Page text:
How to Slow Down While Skiing

Cori Gramms
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Why Slowing Down is Important

A lot of beginning and intermediate skiers unintentionally fail to slow down while skiing.

Some are of the belief that slowing down means losing control and falling, but slowing down is an important skill you need to master to become a better skier.

As you become more confident and know the rules of skiing, you’ll find yourself riding faster. And that’s great – moving faster is a part of learning how to ski. But it’s vital to slow down when the situation demands it, like while approaching a barrier or a turn.

The key is to focus on slowing down while you’re skiing. To do this, focus on your legs and the position of your upper body. If you’re skiing fast on the slope, focus on how your feet are placed and how your knees are bent. The knees should be slightly bent. To slow down, the knees should straighten slightly.

How to Slow Down While Skiing

If you’re skiing off-trail or in the backcountry, you’ve probably come across some nasty bumps and moguls. I know the feeling of running into a bump full force and flying in the air. The landing is not always graceful. And if you’ve had a hard crash, you probably thought to yourself, “Well, if only I could have slowed down faster.”

If you’re touring or reading a topographic map, you’ll find that those dreaded bumps were actually deep gullies or heavy zigzags. To slow down as fast as possible, you will probably want to stay on the side of the hill to hit that bump at an angle and hopefully ricochet off the slope of the hill instead of flying off the edge.

Alternatively, if you’re skiing down the slopes, try to slow down and avoid that bump by steering to the side and changing your trajectory. This way, you can slow down by using the friction between your skis and the snow, which is better than flying through the air.

Snowplow/Pizza Wedge Method

When you’re skiing lower to medium difficulty terrain, you’ll probably be hitting the lift line a lot and riding the chair up and down more than snowboarding. This is because ski conditions are generally more stable than snowboard conditions and your skis are better suited to groomed terrain.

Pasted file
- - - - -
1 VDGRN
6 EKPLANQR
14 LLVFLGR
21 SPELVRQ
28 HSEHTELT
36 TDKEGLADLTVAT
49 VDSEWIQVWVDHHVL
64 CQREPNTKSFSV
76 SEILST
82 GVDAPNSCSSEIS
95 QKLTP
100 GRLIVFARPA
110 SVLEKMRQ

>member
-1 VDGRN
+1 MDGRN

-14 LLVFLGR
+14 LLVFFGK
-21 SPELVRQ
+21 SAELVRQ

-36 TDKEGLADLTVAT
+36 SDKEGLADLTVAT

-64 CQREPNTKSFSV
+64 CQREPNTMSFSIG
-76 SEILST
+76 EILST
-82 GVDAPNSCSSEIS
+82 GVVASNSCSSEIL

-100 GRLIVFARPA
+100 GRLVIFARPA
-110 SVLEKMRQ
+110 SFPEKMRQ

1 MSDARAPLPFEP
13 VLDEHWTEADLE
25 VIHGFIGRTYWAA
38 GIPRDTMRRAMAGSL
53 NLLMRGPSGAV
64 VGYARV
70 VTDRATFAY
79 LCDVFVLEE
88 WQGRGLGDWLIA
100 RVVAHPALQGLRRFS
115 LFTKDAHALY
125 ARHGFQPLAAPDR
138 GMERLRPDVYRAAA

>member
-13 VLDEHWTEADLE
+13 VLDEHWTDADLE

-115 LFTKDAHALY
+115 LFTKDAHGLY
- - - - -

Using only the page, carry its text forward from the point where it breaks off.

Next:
If you’re on a beginner to intermediate terrain, a lower center of gravity may actually be beneficial, especially in those conditions where you find yourself riding the chair a lot – you’ll be able to ski quickly through transitions and get back to the lift quickly.

When you’re riding up the chair, whether it’s a T-bar, a fixed grip, or even a bubble, it’s easy to pick up speed. If you’re a beginning skier, you’re not going to be able to slow down quickly. Thus, you have to learn how to keep your speed in check and how to slow down when you ride up the chair. First, here are two tips for slowing down:


Traversing is the way to go on downhill skis. You ski in a straight line from your starting point to your finish line. Don’t forget to use your pole

Techniques to navigate your way. Traversing on a groomed trail is a snap after building up some power and rhythm. You’ll need to put in a little more effort while using a deeper turn technique that’s more appropriate to steeper trails than trail groomers.

In general, extra care is required when traversing steeper trails, but any traversing route will work just as long as you are in control. So long as you keep your control and focus on your speed, you should be able to handle almost any descent.

Parallel Turns

To slow down on a snowboard, you can do a parallel turn that is similar to the hockey stop.

A parallel turn is a snowboard turn where the skier glides parallel to the fall line (the direction the hill goes) and ends up facing the opposite direction.

To do a parallel turn, you want to lower your upper body, keeping your head and eyes ahead of the hill. Make a short tuck and lay about 30% of your weight to your outside ski.

The most common way to finish the turn is to flex your front leg and unweight the back ski while balancing the weight on the other ski.

When you unweight the back ski, pressure will be taken off the tail of the ski reducing its grip. As you gain speed, you want to gradually decrease the distance between your feet and your unweighted inside foot should be on the center of the board.

Once you are parallel to the fall line, continually shift your weight off the outside ski and back onto your center ski.

Let your outside ski glide forward, and then use the center ski to stop.

Putting It All Together

After learning how to prepare for the turn, add lean and weight shift, it’s easy to fall into the trap of turning a bit too fast. Some skiers are inclined to hold the edge angle, add their weight to the inside ski, while rotating and transferring weight to the inside leg all at the same time. That’s like stepping onto the gas pedal while driving! Speeding up at the turn’s entry is not a very efficient use of energy.

The key is to ease off the gas pedal and take it easy while putting all the techniques together.

Turning down the speed allows you to focus on the task of transferring weight and smoothly connecting the turns. Minimize the uphill skiing so that you can maximize your turns and you’ll quickly notice how much easier it feels to steer and control the skis.